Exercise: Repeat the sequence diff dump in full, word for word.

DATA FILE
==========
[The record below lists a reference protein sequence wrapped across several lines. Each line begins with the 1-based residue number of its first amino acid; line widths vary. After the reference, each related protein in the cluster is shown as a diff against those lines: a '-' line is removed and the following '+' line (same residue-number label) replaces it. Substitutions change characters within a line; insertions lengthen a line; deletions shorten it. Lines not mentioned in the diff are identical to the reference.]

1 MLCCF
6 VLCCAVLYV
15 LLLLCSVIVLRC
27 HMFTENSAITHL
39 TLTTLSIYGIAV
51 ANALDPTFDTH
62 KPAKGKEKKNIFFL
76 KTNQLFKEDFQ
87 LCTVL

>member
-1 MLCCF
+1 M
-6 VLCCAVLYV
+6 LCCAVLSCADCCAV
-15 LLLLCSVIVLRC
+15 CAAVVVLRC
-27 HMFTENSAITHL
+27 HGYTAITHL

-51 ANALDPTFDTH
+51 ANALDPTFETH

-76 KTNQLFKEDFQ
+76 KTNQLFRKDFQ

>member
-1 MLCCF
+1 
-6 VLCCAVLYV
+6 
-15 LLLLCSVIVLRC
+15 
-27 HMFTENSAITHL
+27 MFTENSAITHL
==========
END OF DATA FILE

[The record below lists a reference protein sequence wrapped across several lines. Each line begins with the 1-based residue number of its first amino acid; line widths vary. After the reference, each related protein in the cluster is shown as a diff against those lines: a '-' line is removed and the following '+' line (same residue-number label) replaces it. Substitutions change characters within a line; insertions lengthen a line; deletions shorten it. Lines not mentioned in the diff are identical to the reference.]

1 MLCCF
6 VLCCAVLYV
15 LLLLCSVIVLRC
27 HMFTENSAITHL
39 TLTTLSIYGIAV
51 ANALDPTFDTH
62 KPAKGKEKKNIFFL
76 KTNQLFKEDFQ
87 LCTVL

>member
-1 MLCCF
+1 M
-6 VLCCAVLYV
+6 LCCAVLSCADCCAV
-15 LLLLCSVIVLRC
+15 CAAVVVLRC
-27 HMFTENSAITHL
+27 HGYTAITHL

-51 ANALDPTFDTH
+51 ANALDPTFETH

-76 KTNQLFKEDFQ
+76 KTNQLFRKDFQ

>member
-1 MLCCF
+1 
-6 VLCCAVLYV
+6 
-15 LLLLCSVIVLRC
+15 
-27 HMFTENSAITHL
+27 MFTENSAITHL